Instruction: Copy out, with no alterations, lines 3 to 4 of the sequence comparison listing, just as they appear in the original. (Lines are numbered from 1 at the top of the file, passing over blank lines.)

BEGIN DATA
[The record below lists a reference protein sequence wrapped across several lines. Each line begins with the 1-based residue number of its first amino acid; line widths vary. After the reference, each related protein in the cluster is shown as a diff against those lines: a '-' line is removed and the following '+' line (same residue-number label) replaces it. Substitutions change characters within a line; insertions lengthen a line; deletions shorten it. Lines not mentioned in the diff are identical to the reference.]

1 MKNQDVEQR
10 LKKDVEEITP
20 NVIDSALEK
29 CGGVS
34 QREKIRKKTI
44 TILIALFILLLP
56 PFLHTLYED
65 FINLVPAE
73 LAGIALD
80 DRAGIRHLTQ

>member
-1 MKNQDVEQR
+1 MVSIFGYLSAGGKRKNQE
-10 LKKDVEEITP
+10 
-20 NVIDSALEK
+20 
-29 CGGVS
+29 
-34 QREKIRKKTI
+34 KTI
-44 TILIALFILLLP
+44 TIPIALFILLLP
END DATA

10 LKKDVEEITP
20 NVIDSALEK